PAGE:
Aims: This paper reports a literature review examining the relationship between specific clinical indicators of respiratory dysfunction and adverse events, and exploring the role of nurses in preventing adverse events related to respiratory dysfunction.
Background: Adverse events in hospital are associated with poor patient outcomes such as increased mortality and permanent disability. Many of these adverse events are preventable and are preceded by a period during which the patient exhibits clearly abnormal physiological signs. The role of nurses in preserving physiological safety by early recognition and correction of physiological abnormality is a key factor in preventing adverse events.
Methods: A search of the Medline and CINAHL databases was conducted using the following terms: predictors of poor outcome, adverse events, mortality, cardiac arrest, emergency, oxygen, supplemental oxygen, oxygen therapy, oxygen saturation, oxygen delivery, assessment, patient assessment, physical assessment, dyspnoea, hypoxia, hypoxaemia, respiratory assessment, respiratory dysfunction, shortness of breath and pulse oximetry. The papers reviewed were research papers that demonstrated a relationship between adverse events and various clinical indicators of respiratory dysfunction.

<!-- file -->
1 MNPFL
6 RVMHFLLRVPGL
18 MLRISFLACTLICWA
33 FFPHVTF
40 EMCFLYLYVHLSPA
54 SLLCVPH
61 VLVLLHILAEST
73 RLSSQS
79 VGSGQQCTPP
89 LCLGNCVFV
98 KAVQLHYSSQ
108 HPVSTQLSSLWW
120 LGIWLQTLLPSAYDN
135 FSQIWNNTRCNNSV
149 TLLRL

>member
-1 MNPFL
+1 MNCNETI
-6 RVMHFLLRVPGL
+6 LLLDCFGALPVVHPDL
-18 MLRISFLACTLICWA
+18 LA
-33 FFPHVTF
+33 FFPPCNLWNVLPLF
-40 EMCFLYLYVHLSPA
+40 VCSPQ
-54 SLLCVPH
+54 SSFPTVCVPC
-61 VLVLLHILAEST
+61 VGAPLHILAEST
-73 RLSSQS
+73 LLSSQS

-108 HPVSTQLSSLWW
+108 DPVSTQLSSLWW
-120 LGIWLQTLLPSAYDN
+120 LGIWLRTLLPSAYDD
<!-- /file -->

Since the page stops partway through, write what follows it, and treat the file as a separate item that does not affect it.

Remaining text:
Results: Respiratory dysfunction is a known clinical antecedent of adverse events such as cardiac arrest, need for medical emergency team activation and unplanned intensive care unit admission. The presence of respiratory dysfunction prior to an adverse event is associated with increased mortality. The specific clinical indicators involved are alterations in respiratory rate, and the presence of dyspnoea, hypoxaemia and acidosis.
Conclusions: The way in which nurses assess, document and use clinical indicators of respiratory dysfunction is influential in identifying patients at risk of an adverse event and preventing adverse events related to respiratory dysfunction. If such adverse events are to be prevented, nurses must not only be able to recognise and interpret signs of respiratory dysfunction, but must also take responsibility for initiating and evaluating interventions aimed at correcting respiratory dysfunction.